Author: SARA BURNETT , Associated Press | Published: 3:45 PM EDT April 14, 2019 | Updated: 3:45 PM EDT April 14, 2019
SOUTH BEND, Ind. — Pete Buttigieg, the little-known Indiana mayor who has risen to prominence in the early stages of the 2020 Democratic presidential race, made his official campaign entrance Sunday by claiming the mantle of youthful generation ready to reshape the country.
“I recognize the audacity of doing this as a Midwestern millennial mayor. More than a little bold, at age 37, to seek the highest office in the land,” he said to cheers of “Pete, Pete, Pete” from an audience assembled in a former Studebaker auto plant.
The South Bend mayor, a Rhodes Scholar and Afghanistan War veteran who has been exploring a White House run since January, has now joined a field of a dozen-plus rivals vying to take on President Donald Trump.
"The forces of change in our country today are tectonic," he said. "Forces that help to explain what made this current presidency even possible. That's why, this time, it's not just about winning an election — it's about winning an era."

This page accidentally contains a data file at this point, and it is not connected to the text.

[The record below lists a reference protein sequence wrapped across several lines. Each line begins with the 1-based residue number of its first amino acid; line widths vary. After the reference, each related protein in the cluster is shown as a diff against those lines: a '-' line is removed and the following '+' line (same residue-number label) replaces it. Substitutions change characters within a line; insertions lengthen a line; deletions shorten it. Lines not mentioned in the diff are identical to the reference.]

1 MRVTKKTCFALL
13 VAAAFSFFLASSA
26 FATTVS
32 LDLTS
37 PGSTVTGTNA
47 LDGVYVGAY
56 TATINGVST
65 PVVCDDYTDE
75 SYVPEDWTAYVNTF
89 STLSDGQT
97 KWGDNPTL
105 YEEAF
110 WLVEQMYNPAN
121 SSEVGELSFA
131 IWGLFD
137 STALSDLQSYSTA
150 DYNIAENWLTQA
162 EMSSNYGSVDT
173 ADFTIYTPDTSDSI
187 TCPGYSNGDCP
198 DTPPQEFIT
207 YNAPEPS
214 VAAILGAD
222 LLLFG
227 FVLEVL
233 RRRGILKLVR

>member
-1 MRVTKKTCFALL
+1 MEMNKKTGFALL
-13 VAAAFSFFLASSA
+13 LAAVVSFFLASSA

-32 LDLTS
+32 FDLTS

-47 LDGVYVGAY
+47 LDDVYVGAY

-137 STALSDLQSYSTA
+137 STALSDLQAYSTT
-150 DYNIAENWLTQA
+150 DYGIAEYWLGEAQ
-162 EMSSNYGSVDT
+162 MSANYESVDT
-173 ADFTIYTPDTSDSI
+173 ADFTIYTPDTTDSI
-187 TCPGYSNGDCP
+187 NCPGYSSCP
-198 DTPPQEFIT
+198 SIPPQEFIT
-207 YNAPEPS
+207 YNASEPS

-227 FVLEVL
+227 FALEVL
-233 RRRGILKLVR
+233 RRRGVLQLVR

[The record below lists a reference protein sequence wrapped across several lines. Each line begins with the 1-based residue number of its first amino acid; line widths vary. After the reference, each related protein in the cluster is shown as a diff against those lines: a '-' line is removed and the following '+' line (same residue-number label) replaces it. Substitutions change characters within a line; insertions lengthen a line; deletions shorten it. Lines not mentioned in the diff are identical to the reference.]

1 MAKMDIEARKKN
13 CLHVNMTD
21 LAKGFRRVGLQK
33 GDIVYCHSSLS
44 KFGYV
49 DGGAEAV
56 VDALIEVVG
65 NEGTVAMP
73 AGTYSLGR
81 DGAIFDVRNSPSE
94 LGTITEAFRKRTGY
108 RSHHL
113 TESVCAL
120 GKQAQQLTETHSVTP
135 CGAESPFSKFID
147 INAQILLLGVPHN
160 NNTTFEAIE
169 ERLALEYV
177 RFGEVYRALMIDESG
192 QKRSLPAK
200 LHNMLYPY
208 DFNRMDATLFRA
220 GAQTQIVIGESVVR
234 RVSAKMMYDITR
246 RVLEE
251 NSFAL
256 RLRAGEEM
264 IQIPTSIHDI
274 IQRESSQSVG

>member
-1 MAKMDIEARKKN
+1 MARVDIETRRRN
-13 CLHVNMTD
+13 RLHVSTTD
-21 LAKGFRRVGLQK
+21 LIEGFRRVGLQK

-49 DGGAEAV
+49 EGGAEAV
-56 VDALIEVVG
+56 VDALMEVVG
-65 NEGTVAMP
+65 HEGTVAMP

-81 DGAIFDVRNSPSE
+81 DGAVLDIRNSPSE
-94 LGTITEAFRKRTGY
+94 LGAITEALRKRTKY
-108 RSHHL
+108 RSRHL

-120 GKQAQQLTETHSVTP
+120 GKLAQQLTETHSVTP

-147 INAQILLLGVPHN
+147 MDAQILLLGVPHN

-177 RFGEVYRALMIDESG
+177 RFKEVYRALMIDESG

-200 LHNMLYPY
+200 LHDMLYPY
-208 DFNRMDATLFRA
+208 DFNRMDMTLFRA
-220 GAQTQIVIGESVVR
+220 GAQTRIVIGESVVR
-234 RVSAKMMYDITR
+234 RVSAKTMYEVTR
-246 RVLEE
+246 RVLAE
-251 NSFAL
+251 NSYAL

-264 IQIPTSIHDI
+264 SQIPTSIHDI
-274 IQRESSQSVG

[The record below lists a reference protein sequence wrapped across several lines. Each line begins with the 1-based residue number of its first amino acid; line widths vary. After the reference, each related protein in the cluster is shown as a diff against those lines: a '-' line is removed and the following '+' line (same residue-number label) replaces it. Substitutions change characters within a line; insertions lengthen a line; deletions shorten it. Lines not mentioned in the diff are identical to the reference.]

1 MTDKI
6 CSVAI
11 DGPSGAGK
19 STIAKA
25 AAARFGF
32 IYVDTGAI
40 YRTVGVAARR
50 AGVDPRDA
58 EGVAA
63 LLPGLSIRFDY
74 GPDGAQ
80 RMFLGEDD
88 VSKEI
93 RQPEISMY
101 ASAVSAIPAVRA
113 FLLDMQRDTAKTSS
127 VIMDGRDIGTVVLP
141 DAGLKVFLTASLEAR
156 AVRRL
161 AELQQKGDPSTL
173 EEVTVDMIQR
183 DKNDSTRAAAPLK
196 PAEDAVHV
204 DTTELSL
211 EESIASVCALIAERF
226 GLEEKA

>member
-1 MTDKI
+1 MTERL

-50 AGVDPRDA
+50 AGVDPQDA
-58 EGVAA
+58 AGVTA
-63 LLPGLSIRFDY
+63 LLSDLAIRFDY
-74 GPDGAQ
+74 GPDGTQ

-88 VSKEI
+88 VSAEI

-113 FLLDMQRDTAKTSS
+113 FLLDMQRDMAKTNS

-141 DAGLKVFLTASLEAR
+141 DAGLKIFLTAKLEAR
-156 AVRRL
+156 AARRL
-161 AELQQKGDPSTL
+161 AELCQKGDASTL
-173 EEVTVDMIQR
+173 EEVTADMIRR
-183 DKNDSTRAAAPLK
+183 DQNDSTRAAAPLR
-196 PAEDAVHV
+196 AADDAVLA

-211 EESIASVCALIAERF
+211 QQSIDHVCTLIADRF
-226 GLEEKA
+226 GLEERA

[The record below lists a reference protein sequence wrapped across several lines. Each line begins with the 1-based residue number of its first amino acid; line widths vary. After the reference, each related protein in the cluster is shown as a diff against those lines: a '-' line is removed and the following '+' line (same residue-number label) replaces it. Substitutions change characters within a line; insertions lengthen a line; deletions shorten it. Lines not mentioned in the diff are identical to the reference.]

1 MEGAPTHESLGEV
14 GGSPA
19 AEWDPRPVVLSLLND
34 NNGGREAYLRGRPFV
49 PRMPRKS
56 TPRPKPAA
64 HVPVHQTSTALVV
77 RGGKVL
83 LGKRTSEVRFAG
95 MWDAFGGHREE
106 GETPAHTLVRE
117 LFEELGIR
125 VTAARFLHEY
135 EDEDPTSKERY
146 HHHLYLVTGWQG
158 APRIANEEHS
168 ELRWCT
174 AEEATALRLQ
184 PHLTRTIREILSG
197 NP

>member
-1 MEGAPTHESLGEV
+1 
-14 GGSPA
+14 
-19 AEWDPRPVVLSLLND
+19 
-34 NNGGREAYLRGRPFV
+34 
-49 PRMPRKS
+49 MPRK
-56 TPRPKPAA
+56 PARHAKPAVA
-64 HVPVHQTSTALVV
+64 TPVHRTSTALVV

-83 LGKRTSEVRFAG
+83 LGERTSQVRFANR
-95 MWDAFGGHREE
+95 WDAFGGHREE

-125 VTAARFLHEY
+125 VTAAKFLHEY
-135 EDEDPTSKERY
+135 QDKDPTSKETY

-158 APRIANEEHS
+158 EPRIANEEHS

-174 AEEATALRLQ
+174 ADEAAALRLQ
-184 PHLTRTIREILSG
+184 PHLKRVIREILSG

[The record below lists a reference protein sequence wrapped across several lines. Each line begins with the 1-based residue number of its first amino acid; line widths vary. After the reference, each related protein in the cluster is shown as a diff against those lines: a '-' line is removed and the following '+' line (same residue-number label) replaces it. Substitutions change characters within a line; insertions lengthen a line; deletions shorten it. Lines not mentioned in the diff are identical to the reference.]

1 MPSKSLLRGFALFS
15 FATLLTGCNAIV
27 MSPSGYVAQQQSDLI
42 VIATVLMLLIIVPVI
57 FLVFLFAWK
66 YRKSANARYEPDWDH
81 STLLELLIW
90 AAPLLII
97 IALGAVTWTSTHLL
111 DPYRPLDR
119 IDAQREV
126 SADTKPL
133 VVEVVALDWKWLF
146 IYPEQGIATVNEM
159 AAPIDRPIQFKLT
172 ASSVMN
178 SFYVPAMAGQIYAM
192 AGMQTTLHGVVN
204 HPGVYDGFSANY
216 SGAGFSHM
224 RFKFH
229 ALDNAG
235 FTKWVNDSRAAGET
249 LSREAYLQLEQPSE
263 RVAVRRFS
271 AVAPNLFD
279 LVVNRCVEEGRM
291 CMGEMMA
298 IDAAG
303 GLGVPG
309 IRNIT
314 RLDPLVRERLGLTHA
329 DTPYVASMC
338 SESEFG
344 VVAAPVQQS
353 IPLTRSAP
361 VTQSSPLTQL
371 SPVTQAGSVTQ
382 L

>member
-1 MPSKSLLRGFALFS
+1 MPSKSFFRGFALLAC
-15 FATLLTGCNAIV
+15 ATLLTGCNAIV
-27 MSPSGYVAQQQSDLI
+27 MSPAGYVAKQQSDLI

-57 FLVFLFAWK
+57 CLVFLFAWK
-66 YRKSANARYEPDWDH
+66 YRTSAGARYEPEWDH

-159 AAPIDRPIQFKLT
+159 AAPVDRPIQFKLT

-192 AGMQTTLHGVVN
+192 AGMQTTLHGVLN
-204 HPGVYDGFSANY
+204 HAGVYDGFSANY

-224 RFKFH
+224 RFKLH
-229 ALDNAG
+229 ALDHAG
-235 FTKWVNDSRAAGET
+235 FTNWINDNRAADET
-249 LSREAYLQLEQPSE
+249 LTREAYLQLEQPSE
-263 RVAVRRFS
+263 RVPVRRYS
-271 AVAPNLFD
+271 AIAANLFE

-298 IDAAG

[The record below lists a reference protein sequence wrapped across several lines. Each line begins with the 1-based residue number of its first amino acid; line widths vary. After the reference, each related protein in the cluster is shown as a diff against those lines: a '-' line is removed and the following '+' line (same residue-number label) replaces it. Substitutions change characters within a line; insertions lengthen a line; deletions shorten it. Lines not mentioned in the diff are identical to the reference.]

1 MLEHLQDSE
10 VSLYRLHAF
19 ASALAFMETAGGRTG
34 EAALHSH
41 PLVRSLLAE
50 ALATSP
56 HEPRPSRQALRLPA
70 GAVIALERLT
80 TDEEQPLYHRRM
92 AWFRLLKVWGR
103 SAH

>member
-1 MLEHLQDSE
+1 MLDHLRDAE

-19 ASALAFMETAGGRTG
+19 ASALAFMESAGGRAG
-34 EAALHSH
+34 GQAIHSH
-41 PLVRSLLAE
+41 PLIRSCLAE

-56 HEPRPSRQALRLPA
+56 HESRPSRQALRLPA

Buttigieg will return this week to Iowa and New Hampshire, which hold the nation's first nominating contests, to campaign as a full-fledged candidate now being taken more seriously.
Over the past few months, Buttigieg has appeared frequently on national TV news and talk shows and developed a strong social media following with his message that the country needs "a new generation of leadership."
Buttigieg's poll numbers have climbed. Some polls put him behind only Vermont Sen. Bernie Sanders, who sought the party's nomination in 2016, and former Vice President Joe Biden, who has not yet said he's running.
Buttigieg's campaign has raised more than $7 million in the first three months of this year, a total eclipsed by Sanders' leading $18 million but more than Sens. Elizabeth Warren of Massachusetts, Amy Klobuchar of Minnesota and Cory Booker of New Jersey.
"Right now, it's pretty fun," Buttigieg told The Associated Press last month while visiting South Carolina , where he was met by larger-than-expected crowds.
His challenge is finding a way to sustain the momentum over the long term and avoiding becoming a “flavor-of-the-month” candidate. Scrutiny of his leadership in South Bend has increased, as has his criticism of Vice President Gov. Mike Pence , who was Indian’s governor when Buttigieg was in his first term as mayor.